Get Abimelech essential facts below. View Videos or join the Abimelech discussion. Add Abimelech to your PopFlock.com topic list for future reference or share this resource on social media.
Abimelech spying on Isaac and Rebekah; dish with serrated edge; majolica ceramics - Museum of Fine Arts of Lyon

Abimelech (also spelled Abimelek or Avimelech; Hebrew: / , Modern Aviméle? / Avimále? Tiberian 'A?îméle? / 'A?îm?le?, "father/leader of a king; my father/leader, a king") was the name of multiple Philistine kings mentioned in the Hebrew Bible.


The name or title Abimelech is formed from Hebrew words for "father" and "king," and may be interpreted in a variety of ways, including "Father-King", "My father is king," or "Father of a king."[1] In the Pentateuch, it is used as a title for kings in the land of Canaan.[2]

At the time of the Amarna tablets (mid-14th century BC), there was an Egyptian governor of Tyre similarly named Abimilki, who is sometimes speculated to be connected with one or more of the biblical Abimelechs.

Abimelech of Gerar

Two pictures by Wenceslaus Hollar
Abimelech rebuking Abraham
Isaac and Abimelech

Abimelech was most prominently the name of a polytheistic[3][4] king of Gerar who is mentioned in two of the three wife-sister narratives in Genesis, in connection with both Abraham (chap. 20) and Isaac (chap. 26).

King Abimelech of Gerar also appears in an extra-biblical tradition recounted in texts such as the Kitab al-Magall, the Cave of Treasures and the Conflict of Adam and Eve with Satan, as one of 12 regional kings in Abraham's time said to have built the city of Jerusalem for Melchizedek.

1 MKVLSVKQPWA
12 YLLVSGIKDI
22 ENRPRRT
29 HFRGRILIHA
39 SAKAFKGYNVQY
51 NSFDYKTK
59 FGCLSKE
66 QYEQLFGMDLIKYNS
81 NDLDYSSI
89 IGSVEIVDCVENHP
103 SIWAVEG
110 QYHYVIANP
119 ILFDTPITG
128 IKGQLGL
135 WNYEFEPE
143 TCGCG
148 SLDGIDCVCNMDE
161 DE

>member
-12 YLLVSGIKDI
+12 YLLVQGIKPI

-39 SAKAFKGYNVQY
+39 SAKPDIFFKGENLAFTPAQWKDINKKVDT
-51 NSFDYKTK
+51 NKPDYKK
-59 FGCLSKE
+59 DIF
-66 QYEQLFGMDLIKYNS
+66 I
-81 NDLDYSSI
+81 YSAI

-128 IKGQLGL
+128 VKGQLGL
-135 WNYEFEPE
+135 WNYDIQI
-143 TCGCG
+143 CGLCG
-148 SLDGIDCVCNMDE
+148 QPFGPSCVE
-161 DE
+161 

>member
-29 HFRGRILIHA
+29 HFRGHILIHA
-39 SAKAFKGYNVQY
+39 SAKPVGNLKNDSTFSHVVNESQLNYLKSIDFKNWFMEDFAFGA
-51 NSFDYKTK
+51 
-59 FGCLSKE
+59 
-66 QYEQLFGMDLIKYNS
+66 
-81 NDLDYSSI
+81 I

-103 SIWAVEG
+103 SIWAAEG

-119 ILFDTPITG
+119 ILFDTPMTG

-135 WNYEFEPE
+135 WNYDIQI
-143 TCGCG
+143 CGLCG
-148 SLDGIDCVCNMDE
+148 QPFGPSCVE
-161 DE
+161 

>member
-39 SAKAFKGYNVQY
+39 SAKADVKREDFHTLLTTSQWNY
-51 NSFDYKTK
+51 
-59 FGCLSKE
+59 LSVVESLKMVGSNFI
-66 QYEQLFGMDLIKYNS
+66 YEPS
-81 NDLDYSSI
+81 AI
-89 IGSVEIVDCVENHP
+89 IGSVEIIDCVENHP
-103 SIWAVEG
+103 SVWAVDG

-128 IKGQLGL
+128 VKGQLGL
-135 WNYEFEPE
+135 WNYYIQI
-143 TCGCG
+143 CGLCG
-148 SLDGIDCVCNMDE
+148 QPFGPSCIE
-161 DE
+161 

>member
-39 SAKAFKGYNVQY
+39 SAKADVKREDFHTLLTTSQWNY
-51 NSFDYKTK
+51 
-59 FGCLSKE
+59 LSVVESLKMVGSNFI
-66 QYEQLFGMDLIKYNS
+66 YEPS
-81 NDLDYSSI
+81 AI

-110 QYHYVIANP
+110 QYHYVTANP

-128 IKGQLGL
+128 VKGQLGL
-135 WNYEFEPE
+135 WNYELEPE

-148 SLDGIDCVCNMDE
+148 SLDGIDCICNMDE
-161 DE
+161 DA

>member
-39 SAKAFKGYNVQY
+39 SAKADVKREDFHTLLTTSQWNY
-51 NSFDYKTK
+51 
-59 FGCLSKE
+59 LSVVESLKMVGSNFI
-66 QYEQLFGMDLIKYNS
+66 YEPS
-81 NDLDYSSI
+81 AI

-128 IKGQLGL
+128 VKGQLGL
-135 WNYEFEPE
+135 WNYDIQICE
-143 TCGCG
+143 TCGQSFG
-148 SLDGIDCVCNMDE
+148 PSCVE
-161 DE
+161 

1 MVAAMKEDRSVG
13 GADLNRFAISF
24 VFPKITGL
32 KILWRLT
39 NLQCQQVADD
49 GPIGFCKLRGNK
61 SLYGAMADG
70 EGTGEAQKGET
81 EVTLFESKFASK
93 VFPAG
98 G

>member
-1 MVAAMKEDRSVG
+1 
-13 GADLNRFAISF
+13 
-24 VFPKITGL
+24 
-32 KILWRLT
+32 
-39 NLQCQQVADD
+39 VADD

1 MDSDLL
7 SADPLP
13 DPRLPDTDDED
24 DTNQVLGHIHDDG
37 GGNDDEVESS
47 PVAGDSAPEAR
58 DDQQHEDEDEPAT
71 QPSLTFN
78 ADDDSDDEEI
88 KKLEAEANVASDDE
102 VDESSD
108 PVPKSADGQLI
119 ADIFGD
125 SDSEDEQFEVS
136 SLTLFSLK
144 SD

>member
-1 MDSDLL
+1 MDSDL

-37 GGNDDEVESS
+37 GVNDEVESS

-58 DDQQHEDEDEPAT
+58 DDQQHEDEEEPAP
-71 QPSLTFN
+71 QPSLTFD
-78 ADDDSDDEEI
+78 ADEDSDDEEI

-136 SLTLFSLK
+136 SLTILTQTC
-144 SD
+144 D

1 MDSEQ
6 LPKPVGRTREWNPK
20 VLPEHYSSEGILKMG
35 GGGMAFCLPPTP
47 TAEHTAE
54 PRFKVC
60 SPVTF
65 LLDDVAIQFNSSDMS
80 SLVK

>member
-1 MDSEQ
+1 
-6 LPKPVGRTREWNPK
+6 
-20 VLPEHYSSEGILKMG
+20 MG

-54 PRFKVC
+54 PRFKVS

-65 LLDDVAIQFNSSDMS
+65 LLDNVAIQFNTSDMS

Other people with this name

Apart from the king (or kings) of Gerar, the Bible also records this name for:

Other literary references include:

See also


  1. ^ Wolfgang Bluedorn (19 December 2001). Yahweh Versus Baalism: A Theological Reading of the Gideon-Abimelech Narrative. A&C Black. p. 192. ISBN 978-1-84127-200-9.
  2. ^ Wolfgang Bluedorn (19 December 2001). Yahweh Versus Baalism: A Theological Reading of the Gideon-Abimelech Narrative. A&C Black. p. 191. ISBN 978-1-84127-200-9.
  3. ^ Benamozegh, Elia; Maxwell Luria (1995). Israel and Humanity. Paulist Press International. p. 104. ISBN 978-0809135417.
  4. ^ Hamilton, Victor P. (2012). Exodus: An Exegetical Commentary. Baker Academic. ISBN 978-0801031830.

 This article incorporates text from a publication now in the public domainEaston, Matthew George (1897). Easton's Bible Dictionary (New and revised ed.). T. Nelson and Sons. Missing or empty |title= (help)

  This article uses material from the Wikipedia page available here. It is released under the Creative Commons Attribution-Share-Alike License 3.0.



Music Scenes